Two other field trips with Reo, a summer trip to the American West and a return to the Pacific, this time the mainland of New Guinea, resulted in her books, The Changing Culture of an Indian Tribe (1932), which studied assimilation among the Omaha Indians, and Sex and Temperament in Three Primiti e Societies (1935), a comparative study of three New Guinea peoples, the Arapesh, Mundugumor, and Tchambuli, which gave evidence for the first time of the constructed nature of gender systems. Prior to this, gender had been viewed as biologically innate. Problems in the marriage came to a head on New Guinea, resulting in Mead’s and Reo’s divorce on their return from the field. She married British anthropologist Gregory Bateson, whom she had met in New Guinea, in 1936, and they set out for their first field trip to Bali in the Pacific, which resulted in their co-authored book, Balinese Character: A Photographic Analysis (1942). After this field trip their daughter and Mead’s only child, Mary Catherine Bateson, was born in 1939.

During World War II Mead served as Executive Secretary of the National Research Council’s Committee on Food Habits which did serious research on nutrition planning and cultural food problems, such as how to help people used to rice adopt wheat flour. She wrote a pioneering popular book, And Keep Your Powder Dry (1942), the first by an anthropologist to attempt to use anthropological insights and models to deal with a nonnative culture, that of the US as a whole.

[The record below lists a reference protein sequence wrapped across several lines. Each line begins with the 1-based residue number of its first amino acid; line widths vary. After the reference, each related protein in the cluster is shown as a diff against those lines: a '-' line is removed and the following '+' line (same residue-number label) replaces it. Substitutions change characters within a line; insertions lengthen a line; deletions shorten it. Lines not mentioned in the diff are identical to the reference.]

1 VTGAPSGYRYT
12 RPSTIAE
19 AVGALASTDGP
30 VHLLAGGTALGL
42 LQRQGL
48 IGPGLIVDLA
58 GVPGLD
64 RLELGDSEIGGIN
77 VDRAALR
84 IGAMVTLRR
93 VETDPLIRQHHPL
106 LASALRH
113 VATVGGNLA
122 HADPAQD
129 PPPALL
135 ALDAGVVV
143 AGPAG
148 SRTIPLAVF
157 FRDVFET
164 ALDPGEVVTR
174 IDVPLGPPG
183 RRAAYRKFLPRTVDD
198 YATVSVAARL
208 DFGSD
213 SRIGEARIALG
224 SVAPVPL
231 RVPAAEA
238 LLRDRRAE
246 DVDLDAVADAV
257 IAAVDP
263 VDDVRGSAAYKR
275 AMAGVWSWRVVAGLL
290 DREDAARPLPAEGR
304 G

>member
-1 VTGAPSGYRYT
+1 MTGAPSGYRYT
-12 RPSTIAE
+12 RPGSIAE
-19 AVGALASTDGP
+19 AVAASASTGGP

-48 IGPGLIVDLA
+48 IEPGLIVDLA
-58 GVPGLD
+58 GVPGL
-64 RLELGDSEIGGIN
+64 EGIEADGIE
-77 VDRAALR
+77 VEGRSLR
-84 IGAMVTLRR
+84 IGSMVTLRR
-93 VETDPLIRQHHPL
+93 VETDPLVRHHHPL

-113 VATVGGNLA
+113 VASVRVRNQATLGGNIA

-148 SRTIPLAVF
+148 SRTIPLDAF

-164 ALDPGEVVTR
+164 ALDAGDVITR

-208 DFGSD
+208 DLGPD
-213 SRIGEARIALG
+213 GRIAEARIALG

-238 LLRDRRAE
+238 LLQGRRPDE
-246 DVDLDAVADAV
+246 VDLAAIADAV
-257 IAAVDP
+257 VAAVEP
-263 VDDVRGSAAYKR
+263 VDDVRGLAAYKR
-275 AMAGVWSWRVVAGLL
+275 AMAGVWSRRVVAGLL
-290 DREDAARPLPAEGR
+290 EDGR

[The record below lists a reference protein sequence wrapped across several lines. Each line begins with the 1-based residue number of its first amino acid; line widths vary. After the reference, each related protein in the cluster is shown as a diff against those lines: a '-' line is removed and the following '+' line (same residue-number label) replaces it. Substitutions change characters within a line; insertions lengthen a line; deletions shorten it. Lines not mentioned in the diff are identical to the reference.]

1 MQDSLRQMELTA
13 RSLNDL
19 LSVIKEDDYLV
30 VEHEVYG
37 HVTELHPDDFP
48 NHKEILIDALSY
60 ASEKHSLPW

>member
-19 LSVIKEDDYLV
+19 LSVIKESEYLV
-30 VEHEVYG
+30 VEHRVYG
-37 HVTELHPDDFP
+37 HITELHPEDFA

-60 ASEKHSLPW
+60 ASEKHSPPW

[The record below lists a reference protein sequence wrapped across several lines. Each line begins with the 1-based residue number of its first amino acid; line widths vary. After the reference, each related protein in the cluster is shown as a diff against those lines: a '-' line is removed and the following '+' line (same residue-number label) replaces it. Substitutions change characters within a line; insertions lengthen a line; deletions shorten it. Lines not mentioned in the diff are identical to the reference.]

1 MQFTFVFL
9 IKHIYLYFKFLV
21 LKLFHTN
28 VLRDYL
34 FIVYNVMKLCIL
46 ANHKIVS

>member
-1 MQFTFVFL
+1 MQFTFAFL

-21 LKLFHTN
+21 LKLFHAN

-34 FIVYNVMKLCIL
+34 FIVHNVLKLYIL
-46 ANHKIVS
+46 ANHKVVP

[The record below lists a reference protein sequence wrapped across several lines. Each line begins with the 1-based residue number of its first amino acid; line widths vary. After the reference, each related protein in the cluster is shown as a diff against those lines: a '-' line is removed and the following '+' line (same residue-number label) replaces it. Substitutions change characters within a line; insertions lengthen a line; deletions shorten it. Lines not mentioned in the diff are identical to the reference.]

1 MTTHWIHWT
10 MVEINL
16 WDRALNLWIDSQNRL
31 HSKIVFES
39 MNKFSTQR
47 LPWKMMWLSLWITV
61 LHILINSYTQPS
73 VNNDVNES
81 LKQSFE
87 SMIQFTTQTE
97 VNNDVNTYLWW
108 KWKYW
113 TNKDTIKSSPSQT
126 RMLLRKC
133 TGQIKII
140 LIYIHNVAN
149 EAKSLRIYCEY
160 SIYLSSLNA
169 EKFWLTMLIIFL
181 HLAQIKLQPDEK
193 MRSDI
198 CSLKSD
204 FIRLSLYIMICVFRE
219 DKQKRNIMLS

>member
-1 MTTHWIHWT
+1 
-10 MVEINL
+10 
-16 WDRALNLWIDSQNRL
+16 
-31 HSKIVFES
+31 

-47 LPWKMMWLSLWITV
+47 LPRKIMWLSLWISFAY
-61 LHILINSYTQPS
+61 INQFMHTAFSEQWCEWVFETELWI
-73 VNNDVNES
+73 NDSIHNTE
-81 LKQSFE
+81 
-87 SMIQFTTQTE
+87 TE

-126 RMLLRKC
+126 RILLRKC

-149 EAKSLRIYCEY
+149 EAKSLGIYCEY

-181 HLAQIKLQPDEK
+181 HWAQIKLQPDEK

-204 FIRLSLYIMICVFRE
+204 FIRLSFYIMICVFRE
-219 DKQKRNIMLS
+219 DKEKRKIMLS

After the war ended, she became involved with Ruth Benedict in a project studying nonnative cultures around the world titled Research in Contemporary Cultures, popularly known as National Character studies. When Benedict died in 1948, Mead took over as director of the project and brought it to a conclusion in 1952. In 1949, using information from the eight cultures she had done field work in, she wrote Male and Female: A Study of the Sexes in a Changing World. In 1950, she and Gregory Bateson divorced, the war having drawn them apart.

In the 1950s Mead decided to revisit the Manus in the Pacific, to see what a difference 25 years had made for them. The result was New Li es for Old: Cultural Transformation—Manus, 1928–1953. This began a pattern of revisiting old field-work sites that continued almost until her death and resulted in several other shorter publications.

In 1964, she wrote Continuities in Cultural E olution, which she considered one of her best works. Earlier, in 1961, she had agreed to write columns for Redbook Magazine, a popular woman’s magazine in the US. This, coupled with her many appearances on television talk shows and radio, along with her lectures throughout the world, made her a celebrity. She retired as a curator at the American Museum of Natural History in 1969.

In 1970, she published Culture and Commitment: A Study of the Generation Gap, and in 1971 published a conversation between herself and African–American author James Baldwin, titled A Rap on Race. Her autobiography, Blackberry Winter, appeared in 1972. She continued teaching classes on a visiting or adjunct status, as she had done throughout her career, as well as lecturing and writing. She developed pancreatic cancer and died in New York City, on November 15, 1978, at the age of 76.